The goal of a good society is to structure social relations and institutions so that cooperative and generous impulses are rewarded, while antisocial ones are discouraged. The problem with capitalism is that it best rewards the worst part of us: ruthless, competitive, conniving, opportunistic, acquisitive drives, giving little reward and often much punishment -- or at least much handicap -- to honesty, compassion, fair play, many forms of hard work, love of justice, and a concern for those in need.
Capital requires protection, as do the institutions through which it operates. As capital expands its operations, the state that is associated with its protection must develop its capacity for autocratic control. Thus, the "Free World" increasingly resembles a dreary string of heartless police states.
Law is not born of nature, near the springs frequented by the first shepherds; law is born from real battles, victories, massacres, conquests which have their dates and their heroes of horror. The law is born in torched villages, ravaged lands; it is born with the notorious innocents suffering in the throes of death as the sun rises. But this does not mean that the law and the State are a kind of armistice in these wars, or the definitive sanction of victories. The law is not pacification, because under the law, war continues to rage within all the mechanisms of power even the most lawful. It is war that is the motor of institutions and of order: peace, right down to the smallest of its cogs, obscurely engages in war. In other words, we must decypher war in peace: war is the very cypher of peace. Thus we are at war with each other; a battle front runs through our entire society, continuously and permanently, and it is this battle front which places each of us in one camp or another. There is no neutral subject. We are of necessity someone's adversary.
All human behavior is scheduled and programmed through rationality. There is a logic of institutions and in behavior and in political relations. In even the most violent ones there is a rationality. What is most dangerous in violence is its rationality. Of course violence itself is terrible. But the deepest root of violence and its permanence come out of the form of the rationality we use. The idea had been that if we live in the world of reason, we can get rid of violence. This is quite wrong. Between violence and rationality there is no incompatibility.
The work of an intellectual is not to mould the political will of others; it is, through the analyses that he does in his own field, to re-examine evidence and assumptions, to shake up habitual ways of working and thinking, to dissipate conventional familiarities, to re-evaluate rules and institutions and to participate in the formation of a political will (where he has his role as citizen to play).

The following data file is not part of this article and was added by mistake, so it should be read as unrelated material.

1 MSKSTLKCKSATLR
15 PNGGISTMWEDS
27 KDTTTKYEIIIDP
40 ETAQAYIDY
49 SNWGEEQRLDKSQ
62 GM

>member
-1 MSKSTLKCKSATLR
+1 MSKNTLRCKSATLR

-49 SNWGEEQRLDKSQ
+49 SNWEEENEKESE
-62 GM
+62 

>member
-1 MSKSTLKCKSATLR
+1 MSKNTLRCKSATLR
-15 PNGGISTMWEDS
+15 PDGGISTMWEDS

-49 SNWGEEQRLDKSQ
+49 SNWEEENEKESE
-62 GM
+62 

The real political task in a society such as ours is to criticize the workings of institutions that appear to be both neutral and independent, to criticize and attack them in such a manner that the political violence that has always exercised itself obscurely through them will be unmasked, so that one can fight against them.
In the infancy of societies, the chiefs of state shape its institutions; later the institutions shape the chiefs of state.
The only standard we have for judging all of our social, economic, and political institutions and arrangements as just or unjust, as good or bad, as better or worse, derives from our conception of the good life for man on earth, and from our conviction that, given certain external conditions, it is possible for men to make good lives for themselves by their own efforts.
Set imagined it was to please, but it was to astonish God that he painted. His presumption and arrogance were pronounced and dangerous, for they would certainly lead to the Sin of Despair, thence to death and nothingness. Bent said so, half in jest, only half. Rather, as Set himself said on occasion, he painted in vain, in order to relieve the terrible boredom of God. He expounded: God's boredom is infinite. Surely we humans, even with our etiquette and our institutions and our mothers-in-law, ceased to amuse Him many ages ago. What sustains Him is the satisfaction, far deeper than we can know, of having created a few incomparables - landscapes, waters, birds and beasts. He takes particular pride in the stars, and it pleases Him to breathe havoc upon the oceans. He sighs to the music of the desert at dawn. The eagle and the whale give Him still to ponder and admire. And so must he grieve for the mastodon and the archaeopteryx. And the bear - ah! He used both hands when he made the bear. Imagine a bear proceeding from the hands of God!